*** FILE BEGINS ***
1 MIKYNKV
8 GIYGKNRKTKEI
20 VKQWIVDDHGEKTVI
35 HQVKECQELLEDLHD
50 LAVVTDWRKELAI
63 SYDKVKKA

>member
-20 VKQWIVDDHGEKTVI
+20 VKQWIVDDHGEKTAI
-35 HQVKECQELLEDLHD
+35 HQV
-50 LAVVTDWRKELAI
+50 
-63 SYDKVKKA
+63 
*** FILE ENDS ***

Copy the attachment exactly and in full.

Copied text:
1 MIKYNKV
8 GIYGKNRKTKEI
20 VKQWIVDDHGEKTVI
35 HQVKECQELLEDLHD
50 LAVVTDWRKELAI
63 SYDKVKKA

>member
-20 VKQWIVDDHGEKTVI
+20 VKQWIVDDHGEKTAI
-35 HQVKECQELLEDLHD
+35 HQV
-50 LAVVTDWRKELAI
+50 
-63 SYDKVKKA
+63 